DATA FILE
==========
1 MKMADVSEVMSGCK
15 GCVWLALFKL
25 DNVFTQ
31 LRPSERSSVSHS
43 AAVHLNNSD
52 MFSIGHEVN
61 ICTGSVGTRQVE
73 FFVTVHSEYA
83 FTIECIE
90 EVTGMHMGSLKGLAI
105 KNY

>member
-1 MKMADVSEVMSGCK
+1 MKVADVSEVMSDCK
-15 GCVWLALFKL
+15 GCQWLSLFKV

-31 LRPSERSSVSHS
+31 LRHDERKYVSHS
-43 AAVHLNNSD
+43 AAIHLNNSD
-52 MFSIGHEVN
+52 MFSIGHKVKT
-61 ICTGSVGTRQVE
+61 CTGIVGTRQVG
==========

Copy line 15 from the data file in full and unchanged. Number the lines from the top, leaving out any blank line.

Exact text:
-15 GCVWLALFKL